While India is celebrating its 61st Independence Day today, among other problems, Gender Inequality and Gender Imbalance is a major problem for the future of India. And somewhere between the lines of the so-called non-intrusive ads that you see on web pages, techniques for sex-selection for an unborn child is being promoted. Or so thinks Sabu Mathew George, the petitioner in a case filed in Supreme Court of India against web advertising and search companies like Google, Yahoo and Microsoft.
Gender Imbalance is a major problem that faces India in the next few decades. Although the Indian society at large is still unaware of the problem, from the statistics and ground work that I’ve seen while working with Men Against Violence & Abuse, the problem is a severe one and could become adverse in the coming decades. Gender Imbalance is a man-made phenomenon in India where an unborn child’s sex is determined before birth and if the child is a female, the pregnancy is aborted. It is this ruthless murder of unborn females that in some states the sex ratio for males to females is less than 0.7
But that is not what we are here to talk. Sabu Mathew George has filed a petition in the Supreme Court of India that certain ads displayed on search results and web advertise the process of sex-selection. The Supreme Court has sent notices in this regard to Google, Yahoo and Microsoft in this regard and would like to hear their side of the story. The Indian law’s on Pre-conception and Pre-natal Diagnostic Techniques Act. states that advertisement of products and techniques to aid in the selection of an unborn child's sex is an offense. Thus, advertisement of such products are not shown in Print-media, TV and Radio ads.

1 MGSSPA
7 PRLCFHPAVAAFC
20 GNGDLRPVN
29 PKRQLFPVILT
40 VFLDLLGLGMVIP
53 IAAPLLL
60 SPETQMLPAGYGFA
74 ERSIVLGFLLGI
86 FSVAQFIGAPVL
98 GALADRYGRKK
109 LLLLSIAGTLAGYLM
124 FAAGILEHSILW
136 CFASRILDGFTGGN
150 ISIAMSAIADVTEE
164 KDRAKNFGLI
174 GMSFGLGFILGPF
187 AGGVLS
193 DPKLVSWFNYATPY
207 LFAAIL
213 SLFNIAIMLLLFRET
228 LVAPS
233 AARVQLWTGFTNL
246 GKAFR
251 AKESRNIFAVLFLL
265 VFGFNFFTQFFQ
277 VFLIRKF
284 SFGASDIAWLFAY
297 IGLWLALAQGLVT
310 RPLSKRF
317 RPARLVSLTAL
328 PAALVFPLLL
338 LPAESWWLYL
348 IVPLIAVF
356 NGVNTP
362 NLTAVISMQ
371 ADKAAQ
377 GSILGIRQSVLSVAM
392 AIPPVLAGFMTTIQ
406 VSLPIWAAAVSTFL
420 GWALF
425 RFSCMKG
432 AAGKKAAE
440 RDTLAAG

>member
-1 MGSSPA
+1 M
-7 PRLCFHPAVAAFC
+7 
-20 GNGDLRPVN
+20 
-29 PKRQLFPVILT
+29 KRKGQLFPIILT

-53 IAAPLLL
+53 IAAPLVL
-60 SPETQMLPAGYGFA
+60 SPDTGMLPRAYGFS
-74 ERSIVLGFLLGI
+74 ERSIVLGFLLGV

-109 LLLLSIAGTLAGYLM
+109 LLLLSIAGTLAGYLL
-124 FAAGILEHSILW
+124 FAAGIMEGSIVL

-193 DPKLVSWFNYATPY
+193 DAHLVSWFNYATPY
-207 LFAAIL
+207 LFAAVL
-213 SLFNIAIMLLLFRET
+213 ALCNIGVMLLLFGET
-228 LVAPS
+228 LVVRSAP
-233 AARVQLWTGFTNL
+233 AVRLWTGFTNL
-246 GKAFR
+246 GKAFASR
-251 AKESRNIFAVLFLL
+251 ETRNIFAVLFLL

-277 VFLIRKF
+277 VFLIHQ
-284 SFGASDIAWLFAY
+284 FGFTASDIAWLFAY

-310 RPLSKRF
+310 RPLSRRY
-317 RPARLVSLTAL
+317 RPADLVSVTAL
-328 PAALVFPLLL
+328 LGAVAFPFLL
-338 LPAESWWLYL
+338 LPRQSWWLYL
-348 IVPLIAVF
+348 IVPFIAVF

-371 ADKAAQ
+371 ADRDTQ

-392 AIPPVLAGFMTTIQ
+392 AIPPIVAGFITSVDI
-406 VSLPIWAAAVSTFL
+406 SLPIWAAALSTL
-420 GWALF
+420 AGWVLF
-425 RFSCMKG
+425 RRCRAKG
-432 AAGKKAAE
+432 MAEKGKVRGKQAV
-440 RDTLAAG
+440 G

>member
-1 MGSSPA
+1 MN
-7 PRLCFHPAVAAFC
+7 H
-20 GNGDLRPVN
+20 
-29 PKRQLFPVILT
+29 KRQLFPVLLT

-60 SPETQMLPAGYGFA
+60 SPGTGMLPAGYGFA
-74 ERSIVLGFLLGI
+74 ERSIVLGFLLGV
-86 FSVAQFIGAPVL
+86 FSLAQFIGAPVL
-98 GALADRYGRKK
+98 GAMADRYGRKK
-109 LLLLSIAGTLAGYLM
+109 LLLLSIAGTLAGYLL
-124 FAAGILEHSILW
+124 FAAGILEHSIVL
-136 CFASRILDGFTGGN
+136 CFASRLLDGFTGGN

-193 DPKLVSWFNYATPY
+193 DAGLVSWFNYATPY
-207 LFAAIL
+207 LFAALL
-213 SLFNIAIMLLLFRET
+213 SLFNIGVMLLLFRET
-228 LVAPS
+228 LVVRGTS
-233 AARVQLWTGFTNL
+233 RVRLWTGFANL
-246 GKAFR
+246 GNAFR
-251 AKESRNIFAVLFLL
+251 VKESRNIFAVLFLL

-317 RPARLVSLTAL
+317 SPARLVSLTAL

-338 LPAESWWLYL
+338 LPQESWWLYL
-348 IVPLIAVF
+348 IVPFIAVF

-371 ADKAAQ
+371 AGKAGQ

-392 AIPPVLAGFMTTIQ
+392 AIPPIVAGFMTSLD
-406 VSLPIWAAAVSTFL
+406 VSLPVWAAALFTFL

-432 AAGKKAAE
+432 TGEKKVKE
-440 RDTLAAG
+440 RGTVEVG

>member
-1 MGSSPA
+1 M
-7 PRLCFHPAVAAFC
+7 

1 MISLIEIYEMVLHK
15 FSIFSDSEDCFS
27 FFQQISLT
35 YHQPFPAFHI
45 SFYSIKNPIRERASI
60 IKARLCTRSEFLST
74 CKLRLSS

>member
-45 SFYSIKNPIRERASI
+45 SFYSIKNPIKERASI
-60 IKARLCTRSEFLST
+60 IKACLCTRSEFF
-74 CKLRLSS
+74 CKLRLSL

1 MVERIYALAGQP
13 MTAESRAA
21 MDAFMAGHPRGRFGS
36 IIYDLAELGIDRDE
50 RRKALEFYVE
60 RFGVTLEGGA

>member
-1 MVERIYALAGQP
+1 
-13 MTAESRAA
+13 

India’s Health Ministry and Ministry of Communications & IT have also been made respondents in the case because they have been non-responsive in stopping such ads. It should be interesting to see how these tech companies respond. If you look at it from a technical standpoint, such ads could have been easily spotted and not shown by these companies. There is already a procedure by which the content in ads is checked by these companies and can prevent such ads to be shown. Even the search results are moderated according to local laws and standards and it isn’t uncommon that the Chinese government have successfully changed the behavior of these companies.
May be these tech companies haven’t realized the magnitude of the problem or just ignored the law. But we are surely going to find out, if the Supreme Court holds them liable for such instances. Or can web companies just say that they are mediators and not content owners and get away.
Google had earlier stated in its Public Policy Blog that, “Think about the telephone system. We don't hold the telephone company liable when two callers use the phone lines to plan a crime. For the same reasons, it's a fundamental principle of the Internet that you don't blame the neutral intermediaries for the actions of their customers. Rather, the standard recognized worldwide is that Internet intermediaries are responsible to take action when they are put on notice of unlawful content through proper legal channels.”
Now that’s as awful analogy!! Telephone system is a one-to-one or conference system, where you don’t have your comments recorded for the entire world to look at. Neither can it be technically feasible nor morally acceptable to hear every call being made. Whereas content on the Internet, that is displayed as search results can very well be observed and banned, like has been done in China. In India, you have laws to stop it in other forms of media, then why should the Internet be any different?? There are obvious “report abuse” links to results and web displayed content. But the utter slowness in the response of such services is another reason why the system needs to be fixed on both the government side, tech-side and the users-side.